Surgery is the definitive treatment for clefts.
A child with a cleft lip/palate may require a variety of treatments and services depending on the severity of the cleft
The goals of treatment for the cleft(s) are to ensure normal breathing, feeding, hearing, speech and language development, and maxillofacial growth while preventing long-term complications. Surgery is the definitive treatment for clefts, but the preferred timing of the surgery may vary from center to center. Also, the specific surgery or technique used will depend on the type of cleft.
Procedures Used to Treat Cleft Lip and Palate
In general, procedures used to treat cleft lip/palate may include:
Presurgical Lip Taping
Babies with wide clefts may have their upper lip reshaped through taping. The goal of taping is to make the cleft smaller prior to surgery. Family members are given instruction and a demonstration in the clinic on how to place tape across the cleft under tension. Taping does not interfere with feeding, and can be used up until the time of cleft lip surgery. Taping may be combined with Nasoalveolar Molding for infants with wider clefts.
Presurgical Nasoalveolar Molding (NAM)
NAM is a custom appliance that is fitted by an orthodontist to help reshape the gums, lip, and nose prior to surgery. NAM treatment begins as soon as possible – often as early as the first week of life. The baby wears the NAM device 24 hours a day, and its shape gently redirects the growth of the upper jaw and gums. During this time, the baby visits the orthodontist every week to make adjustments to the NAM device. The molding can reduce the size of large or wide clefts and can therefore potentially decrease the number of surgeries that the child will need to undergo. The mold can improve the shape and position of the lip and nose.
Surgical Lip Adhesion
In cases of wide or bilateral cleft lip, lip adhesion may be performed between 6 weeks and 3 months of age as the first step in a two-stage approach to lip repair. During the procedure, the surgeon stitches the two sides of the cleft together. The purpose of the lip adhesion is to reduce the tension on the final repair, which might result in a narrower scar. Some surgeons might also request that parents tape the upper lip prior to the adhesion to help narrow the cleft even before lip adhesion surgery. The second stage of this process involves further realignment of the lip.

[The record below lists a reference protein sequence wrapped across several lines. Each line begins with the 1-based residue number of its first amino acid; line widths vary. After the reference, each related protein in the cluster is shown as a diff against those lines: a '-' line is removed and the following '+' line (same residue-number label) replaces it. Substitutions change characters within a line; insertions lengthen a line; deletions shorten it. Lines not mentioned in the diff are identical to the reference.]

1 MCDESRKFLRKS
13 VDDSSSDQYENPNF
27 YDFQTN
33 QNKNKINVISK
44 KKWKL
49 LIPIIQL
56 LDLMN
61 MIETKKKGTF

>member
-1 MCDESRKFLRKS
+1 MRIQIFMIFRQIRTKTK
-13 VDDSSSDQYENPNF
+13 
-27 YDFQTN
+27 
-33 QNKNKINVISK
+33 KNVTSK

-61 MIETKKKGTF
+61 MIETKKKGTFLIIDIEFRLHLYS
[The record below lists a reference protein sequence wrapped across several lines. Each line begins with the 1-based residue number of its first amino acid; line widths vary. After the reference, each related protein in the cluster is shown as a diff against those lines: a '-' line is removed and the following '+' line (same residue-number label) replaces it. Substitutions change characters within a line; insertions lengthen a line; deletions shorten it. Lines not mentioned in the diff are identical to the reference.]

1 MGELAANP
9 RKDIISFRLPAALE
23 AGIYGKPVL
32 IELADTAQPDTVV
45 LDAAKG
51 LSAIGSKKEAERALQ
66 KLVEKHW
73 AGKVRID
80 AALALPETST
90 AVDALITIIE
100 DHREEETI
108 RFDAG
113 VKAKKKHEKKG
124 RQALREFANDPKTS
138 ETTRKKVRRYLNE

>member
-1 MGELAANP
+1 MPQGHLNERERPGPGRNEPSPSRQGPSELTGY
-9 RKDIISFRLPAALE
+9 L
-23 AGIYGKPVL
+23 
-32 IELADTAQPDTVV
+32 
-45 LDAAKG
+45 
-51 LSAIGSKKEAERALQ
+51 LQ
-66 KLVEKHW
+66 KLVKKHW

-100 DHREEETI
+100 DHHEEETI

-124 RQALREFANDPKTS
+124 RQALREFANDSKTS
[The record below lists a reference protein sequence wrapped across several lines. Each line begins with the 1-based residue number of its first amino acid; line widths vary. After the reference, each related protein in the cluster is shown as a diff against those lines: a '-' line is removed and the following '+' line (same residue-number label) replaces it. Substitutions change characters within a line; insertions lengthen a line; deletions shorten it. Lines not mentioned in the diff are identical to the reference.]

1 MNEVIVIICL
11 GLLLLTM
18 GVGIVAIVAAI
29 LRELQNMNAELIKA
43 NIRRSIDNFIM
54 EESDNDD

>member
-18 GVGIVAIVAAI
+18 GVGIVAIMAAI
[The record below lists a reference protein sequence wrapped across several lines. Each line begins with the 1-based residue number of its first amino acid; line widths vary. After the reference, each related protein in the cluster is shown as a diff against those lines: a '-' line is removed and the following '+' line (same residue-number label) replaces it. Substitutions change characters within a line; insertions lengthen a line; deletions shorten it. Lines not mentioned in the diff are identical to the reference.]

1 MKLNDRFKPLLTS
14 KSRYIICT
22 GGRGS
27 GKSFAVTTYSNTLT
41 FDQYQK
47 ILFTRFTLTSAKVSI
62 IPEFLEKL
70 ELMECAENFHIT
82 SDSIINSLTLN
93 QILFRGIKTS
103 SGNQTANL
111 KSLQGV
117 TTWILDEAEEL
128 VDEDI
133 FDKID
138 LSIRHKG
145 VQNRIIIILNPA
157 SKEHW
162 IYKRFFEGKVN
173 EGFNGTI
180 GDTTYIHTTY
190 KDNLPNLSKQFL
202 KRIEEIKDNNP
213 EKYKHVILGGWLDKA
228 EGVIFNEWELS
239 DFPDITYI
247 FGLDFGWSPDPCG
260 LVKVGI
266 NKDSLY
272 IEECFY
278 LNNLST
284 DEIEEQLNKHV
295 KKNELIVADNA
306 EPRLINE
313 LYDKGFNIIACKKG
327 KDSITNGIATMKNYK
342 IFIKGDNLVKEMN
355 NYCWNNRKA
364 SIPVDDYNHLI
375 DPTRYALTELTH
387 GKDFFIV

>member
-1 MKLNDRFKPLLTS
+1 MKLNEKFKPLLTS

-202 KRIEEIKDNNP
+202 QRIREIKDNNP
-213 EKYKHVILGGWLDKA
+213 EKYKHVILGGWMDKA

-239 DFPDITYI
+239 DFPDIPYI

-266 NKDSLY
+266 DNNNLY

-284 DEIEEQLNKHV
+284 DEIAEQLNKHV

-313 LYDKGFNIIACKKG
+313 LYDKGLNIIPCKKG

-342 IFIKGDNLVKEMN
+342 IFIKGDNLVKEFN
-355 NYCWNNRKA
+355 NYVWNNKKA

Cleft Lip Surgery
This procedure, typically done between 3-6 months of age, involves closing of the separated lip tissues. There are a variety of techniques that may be used to repair a cleft lip. The plastic surgeon creates flaps of tissue from both sides of the cleft lip and then stitches them together. If the cleft extends into the nose, the initial nasal repair is also done at this time.
Cleft Palate Surgery
The goal of this surgery is to fix the roof of the mouth so that the child can eat and talk normally. This is generally performed by 9-12 months of age, and sometimes earlier. There is no consensus on the best time to perform palate surgery. Earlier palate surgeries may have better speech outcomes, whereas delaying surgery may allow for more growth prior to surgery. Palate surgery involves closing of the separation and reconstruction of both the hard and soft palates, depending on the extent of the cleft. The surgeon moves tissue from the intact sides of the roof of the mouth to the center where the cleft is located, and the muscles of the soft palate are repositioned to help with proper speech development. A variety of different techniques may be used to repair the palate. Palate repair not only closes the palate – it also realigns the palate muscles so that they are in a good position for eating, swallowing, and speech. After the initial repair, about 30-40% of children with cleft palate will need additional surgeries to further improve their speech.
Ear Tube Placement
Children with cleft palate are more prone to ear infections and hearing loss due to fluid buildup in the middle ear. Thus, doctors may recommend that special tubes be placed in their ears to help fluid drain more easily. This is often done at the same time as the palate repair.
Almost half of all children with cleft palate will need some form of speech and language therapy. Children with a cleft that affects their soft palate may have speech that has a nasal quality to it. This occurs because the soft palate is not able to properly close off the mouth from the nose when speaking, which lets air escape through the nose. Children who still have holes (fistulas) in the palate may have difficulty producing some consonants. And if teeth are missing or not in the right place, a child may have difficulty articulating dental sounds, such as f and v. Speech issues should be picked up and managed by a child’s Cleft Team. Children are assessed for speech impairment around 18-24 months of age and again at 3 years of age. The aim is for children to have good quality speech by age 5-6 so that they can enter school fully prepared to communicate clearly.